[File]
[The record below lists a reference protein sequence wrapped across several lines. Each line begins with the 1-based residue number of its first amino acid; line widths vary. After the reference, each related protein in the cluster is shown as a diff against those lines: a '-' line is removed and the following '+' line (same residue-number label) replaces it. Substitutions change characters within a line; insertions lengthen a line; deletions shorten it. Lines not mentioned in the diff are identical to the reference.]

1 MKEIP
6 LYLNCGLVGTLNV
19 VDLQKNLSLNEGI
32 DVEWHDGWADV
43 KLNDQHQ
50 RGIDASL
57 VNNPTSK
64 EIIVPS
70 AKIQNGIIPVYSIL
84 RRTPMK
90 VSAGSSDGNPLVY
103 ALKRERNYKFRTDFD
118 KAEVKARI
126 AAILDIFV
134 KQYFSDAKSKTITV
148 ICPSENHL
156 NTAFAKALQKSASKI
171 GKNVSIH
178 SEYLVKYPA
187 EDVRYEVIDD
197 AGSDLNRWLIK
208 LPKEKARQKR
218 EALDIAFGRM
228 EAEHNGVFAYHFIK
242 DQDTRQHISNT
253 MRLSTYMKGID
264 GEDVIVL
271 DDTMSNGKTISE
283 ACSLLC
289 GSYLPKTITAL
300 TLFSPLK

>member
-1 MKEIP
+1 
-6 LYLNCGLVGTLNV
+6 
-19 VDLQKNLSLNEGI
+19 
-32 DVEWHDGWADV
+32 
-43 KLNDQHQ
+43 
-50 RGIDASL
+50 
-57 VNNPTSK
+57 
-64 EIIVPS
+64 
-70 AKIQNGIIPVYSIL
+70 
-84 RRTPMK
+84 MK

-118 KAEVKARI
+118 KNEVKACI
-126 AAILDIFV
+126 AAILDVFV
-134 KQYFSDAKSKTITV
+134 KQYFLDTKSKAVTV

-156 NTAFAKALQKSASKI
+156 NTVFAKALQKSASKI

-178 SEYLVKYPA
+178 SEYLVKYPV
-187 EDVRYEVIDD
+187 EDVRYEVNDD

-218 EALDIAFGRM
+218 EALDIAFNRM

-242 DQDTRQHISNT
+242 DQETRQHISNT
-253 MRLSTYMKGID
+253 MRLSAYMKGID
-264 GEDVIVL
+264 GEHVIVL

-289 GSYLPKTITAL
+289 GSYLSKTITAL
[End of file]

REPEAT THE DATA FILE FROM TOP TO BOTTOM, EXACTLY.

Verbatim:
[The record below lists a reference protein sequence wrapped across several lines. Each line begins with the 1-based residue number of its first amino acid; line widths vary. After the reference, each related protein in the cluster is shown as a diff against those lines: a '-' line is removed and the following '+' line (same residue-number label) replaces it. Substitutions change characters within a line; insertions lengthen a line; deletions shorten it. Lines not mentioned in the diff are identical to the reference.]

1 MKEIP
6 LYLNCGLVGTLNV
19 VDLQKNLSLNEGI
32 DVEWHDGWADV
43 KLNDQHQ
50 RGIDASL
57 VNNPTSK
64 EIIVPS
70 AKIQNGIIPVYSIL
84 RRTPMK
90 VSAGSSDGNPLVY
103 ALKRERNYKFRTDFD
118 KAEVKARI
126 AAILDIFV
134 KQYFSDAKSKTITV
148 ICPSENHL
156 NTAFAKALQKSASKI
171 GKNVSIH
178 SEYLVKYPA
187 EDVRYEVIDD
197 AGSDLNRWLIK
208 LPKEKARQKR
218 EALDIAFGRM
228 EAEHNGVFAYHFIK
242 DQDTRQHISNT
253 MRLSTYMKGID
264 GEDVIVL
271 DDTMSNGKTISE
283 ACSLLC
289 GSYLPKTITAL
300 TLFSPLK

>member
-1 MKEIP
+1 
-6 LYLNCGLVGTLNV
+6 
-19 VDLQKNLSLNEGI
+19 
-32 DVEWHDGWADV
+32 
-43 KLNDQHQ
+43 
-50 RGIDASL
+50 
-57 VNNPTSK
+57 
-64 EIIVPS
+64 
-70 AKIQNGIIPVYSIL
+70 
-84 RRTPMK
+84 MK

-118 KAEVKARI
+118 KNEVKACI
-126 AAILDIFV
+126 AAILDVFV
-134 KQYFSDAKSKTITV
+134 KQYFLDTKSKAVTV

-156 NTAFAKALQKSASKI
+156 NTVFAKALQKSASKI

-178 SEYLVKYPA
+178 SEYLVKYPV
-187 EDVRYEVIDD
+187 EDVRYEVNDD

-218 EALDIAFGRM
+218 EALDIAFNRM

-242 DQDTRQHISNT
+242 DQETRQHISNT
-253 MRLSTYMKGID
+253 MRLSAYMKGID
-264 GEDVIVL
+264 GEHVIVL

-289 GSYLPKTITAL
+289 GSYLSKTITAL